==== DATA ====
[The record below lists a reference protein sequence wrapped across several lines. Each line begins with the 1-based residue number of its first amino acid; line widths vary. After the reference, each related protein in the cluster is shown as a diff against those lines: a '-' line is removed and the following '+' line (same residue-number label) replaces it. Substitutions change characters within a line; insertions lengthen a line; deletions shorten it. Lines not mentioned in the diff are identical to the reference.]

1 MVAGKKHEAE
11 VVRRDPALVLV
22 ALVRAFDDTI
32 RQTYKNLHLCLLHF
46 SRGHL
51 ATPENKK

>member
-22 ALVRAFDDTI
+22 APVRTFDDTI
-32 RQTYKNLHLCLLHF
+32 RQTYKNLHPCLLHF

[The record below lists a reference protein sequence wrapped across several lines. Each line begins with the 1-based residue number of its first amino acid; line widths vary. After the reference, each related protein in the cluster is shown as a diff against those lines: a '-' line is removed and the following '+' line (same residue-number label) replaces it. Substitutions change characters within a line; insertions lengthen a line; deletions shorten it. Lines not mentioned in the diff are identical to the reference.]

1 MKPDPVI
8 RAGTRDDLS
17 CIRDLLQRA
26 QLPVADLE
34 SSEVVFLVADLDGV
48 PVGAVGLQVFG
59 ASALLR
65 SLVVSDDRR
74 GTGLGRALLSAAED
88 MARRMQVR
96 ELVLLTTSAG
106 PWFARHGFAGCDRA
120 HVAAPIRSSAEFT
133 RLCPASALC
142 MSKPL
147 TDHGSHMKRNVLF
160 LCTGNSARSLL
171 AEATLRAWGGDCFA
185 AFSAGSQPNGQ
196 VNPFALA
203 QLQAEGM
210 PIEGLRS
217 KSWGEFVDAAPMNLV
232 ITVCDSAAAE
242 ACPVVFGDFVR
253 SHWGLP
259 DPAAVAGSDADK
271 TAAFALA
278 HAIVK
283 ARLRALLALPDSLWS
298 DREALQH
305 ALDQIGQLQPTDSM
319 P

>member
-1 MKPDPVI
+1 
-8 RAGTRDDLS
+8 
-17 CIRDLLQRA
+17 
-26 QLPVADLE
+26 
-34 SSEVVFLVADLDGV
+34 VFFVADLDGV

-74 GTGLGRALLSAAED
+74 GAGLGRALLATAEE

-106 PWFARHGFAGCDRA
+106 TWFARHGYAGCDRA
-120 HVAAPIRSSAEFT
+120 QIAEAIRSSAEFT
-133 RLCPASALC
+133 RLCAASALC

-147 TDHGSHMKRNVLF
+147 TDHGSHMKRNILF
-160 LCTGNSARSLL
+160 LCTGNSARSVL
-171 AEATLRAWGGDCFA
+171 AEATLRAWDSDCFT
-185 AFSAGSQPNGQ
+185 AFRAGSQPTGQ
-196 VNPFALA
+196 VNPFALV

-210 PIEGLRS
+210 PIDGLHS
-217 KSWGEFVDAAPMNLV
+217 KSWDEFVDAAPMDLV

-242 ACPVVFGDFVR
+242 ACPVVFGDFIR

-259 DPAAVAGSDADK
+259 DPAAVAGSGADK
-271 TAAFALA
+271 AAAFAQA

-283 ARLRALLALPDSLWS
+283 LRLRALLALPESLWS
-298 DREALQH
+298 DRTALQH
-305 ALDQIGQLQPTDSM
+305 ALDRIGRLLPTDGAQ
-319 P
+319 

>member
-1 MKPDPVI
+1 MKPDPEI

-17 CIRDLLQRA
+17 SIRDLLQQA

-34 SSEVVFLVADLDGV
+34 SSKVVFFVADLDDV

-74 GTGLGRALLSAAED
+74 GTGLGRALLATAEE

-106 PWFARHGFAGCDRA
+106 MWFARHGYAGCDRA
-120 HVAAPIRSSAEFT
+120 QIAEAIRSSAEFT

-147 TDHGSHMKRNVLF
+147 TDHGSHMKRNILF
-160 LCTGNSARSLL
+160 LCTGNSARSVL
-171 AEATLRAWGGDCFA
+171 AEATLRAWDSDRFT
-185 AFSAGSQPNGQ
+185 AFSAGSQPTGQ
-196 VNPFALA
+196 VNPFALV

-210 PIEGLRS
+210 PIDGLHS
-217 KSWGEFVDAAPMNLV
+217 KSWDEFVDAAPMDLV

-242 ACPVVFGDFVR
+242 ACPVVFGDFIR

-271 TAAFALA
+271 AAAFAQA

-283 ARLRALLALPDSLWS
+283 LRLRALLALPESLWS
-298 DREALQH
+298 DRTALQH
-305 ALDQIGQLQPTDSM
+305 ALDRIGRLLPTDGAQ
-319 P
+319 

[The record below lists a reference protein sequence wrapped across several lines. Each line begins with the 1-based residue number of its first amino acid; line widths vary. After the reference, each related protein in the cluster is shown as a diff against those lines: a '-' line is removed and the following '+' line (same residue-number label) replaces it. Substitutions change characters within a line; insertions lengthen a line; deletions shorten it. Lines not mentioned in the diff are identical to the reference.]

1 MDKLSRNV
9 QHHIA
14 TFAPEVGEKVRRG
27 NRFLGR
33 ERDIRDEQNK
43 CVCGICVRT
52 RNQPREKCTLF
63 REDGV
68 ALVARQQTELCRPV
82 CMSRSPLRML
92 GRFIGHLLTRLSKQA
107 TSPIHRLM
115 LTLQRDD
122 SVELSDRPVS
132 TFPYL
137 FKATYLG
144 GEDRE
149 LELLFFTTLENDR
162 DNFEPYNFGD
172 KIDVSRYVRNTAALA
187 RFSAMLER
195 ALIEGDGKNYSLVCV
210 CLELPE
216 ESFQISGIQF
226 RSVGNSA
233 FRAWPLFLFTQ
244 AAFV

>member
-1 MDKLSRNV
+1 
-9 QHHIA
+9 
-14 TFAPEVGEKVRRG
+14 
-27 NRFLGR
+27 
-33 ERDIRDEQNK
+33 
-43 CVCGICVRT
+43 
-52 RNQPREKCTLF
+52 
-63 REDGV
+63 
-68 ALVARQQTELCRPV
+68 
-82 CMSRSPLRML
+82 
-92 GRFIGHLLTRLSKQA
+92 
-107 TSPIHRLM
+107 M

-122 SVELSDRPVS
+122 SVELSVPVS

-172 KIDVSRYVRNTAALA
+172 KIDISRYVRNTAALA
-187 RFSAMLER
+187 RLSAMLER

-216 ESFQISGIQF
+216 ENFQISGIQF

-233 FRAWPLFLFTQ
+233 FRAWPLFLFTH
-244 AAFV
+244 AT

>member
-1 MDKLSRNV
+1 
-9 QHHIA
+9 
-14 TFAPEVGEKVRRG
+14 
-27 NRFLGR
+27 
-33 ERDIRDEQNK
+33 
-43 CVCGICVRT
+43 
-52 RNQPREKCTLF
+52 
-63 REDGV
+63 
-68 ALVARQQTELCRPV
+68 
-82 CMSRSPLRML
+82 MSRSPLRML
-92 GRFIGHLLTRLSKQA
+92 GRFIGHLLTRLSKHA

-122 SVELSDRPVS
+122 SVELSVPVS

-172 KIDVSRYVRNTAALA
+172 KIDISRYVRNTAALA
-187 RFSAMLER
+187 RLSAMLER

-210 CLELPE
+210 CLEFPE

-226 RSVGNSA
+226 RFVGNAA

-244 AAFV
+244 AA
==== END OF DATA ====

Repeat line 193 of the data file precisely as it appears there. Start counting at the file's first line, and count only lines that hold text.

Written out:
+216 ENFQISGIQF